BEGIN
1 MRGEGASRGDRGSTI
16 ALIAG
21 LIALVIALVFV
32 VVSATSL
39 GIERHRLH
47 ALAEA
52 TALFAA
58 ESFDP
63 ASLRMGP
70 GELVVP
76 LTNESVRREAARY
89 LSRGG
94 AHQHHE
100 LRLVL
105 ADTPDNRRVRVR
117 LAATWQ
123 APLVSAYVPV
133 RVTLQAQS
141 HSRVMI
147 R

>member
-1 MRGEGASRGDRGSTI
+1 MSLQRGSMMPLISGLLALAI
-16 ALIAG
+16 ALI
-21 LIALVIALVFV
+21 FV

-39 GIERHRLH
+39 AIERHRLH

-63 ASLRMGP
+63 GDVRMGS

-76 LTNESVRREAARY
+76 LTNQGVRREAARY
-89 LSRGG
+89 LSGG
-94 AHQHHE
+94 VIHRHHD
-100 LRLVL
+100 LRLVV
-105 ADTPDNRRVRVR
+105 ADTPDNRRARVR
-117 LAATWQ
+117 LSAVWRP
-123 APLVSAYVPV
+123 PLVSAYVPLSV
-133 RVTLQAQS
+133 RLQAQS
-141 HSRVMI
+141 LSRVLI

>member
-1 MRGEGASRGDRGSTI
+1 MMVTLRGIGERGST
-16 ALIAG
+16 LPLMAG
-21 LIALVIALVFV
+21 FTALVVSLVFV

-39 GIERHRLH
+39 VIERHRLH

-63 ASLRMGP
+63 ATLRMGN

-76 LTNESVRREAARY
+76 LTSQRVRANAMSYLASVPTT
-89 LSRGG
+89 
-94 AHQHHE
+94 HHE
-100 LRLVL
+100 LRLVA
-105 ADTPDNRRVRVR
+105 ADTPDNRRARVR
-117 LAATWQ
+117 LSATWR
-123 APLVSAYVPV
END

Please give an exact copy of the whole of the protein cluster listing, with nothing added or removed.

1 MRGEGASRGDRGSTI
16 ALIAG
21 LIALVIALVFV
32 VVSATSL
39 GIERHRLH
47 ALAEA
52 TALFAA
58 ESFDP
63 ASLRMGP
70 GELVVP
76 LTNESVRREAARY
89 LSRGG
94 AHQHHE
100 LRLVL
105 ADTPDNRRVRVR
117 LAATWQ
123 APLVSAYVPV
133 RVTLQAQS
141 HSRVMI
147 R

>member
-1 MRGEGASRGDRGSTI
+1 MSLQRGSMMPLISGLLALAI
-16 ALIAG
+16 ALI
-21 LIALVIALVFV
+21 FV

-39 GIERHRLH
+39 AIERHRLH

-63 ASLRMGP
+63 GDVRMGS

-76 LTNESVRREAARY
+76 LTNQGVRREAARY
-89 LSRGG
+89 LSGG
-94 AHQHHE
+94 VIHRHHD
-100 LRLVL
+100 LRLVV
-105 ADTPDNRRVRVR
+105 ADTPDNRRARVR
-117 LAATWQ
+117 LSAVWRP
-123 APLVSAYVPV
+123 PLVSAYVPLSV
-133 RVTLQAQS
+133 RLQAQS
-141 HSRVMI
+141 LSRVLI

>member
-1 MRGEGASRGDRGSTI
+1 MMVTLRGIGERGST
-16 ALIAG
+16 LPLMAG
-21 LIALVIALVFV
+21 FTALVVSLVFV

-39 GIERHRLH
+39 VIERHRLH

-63 ASLRMGP
+63 ATLRMGN

-76 LTNESVRREAARY
+76 LTSQRVRANAMSYLASVPTT
-89 LSRGG
+89 
-94 AHQHHE
+94 HHE
-100 LRLVL
+100 LRLVA
-105 ADTPDNRRVRVR
+105 ADTPDNRRARVR
-117 LAATWQ
+117 LSATWR
-123 APLVSAYVPV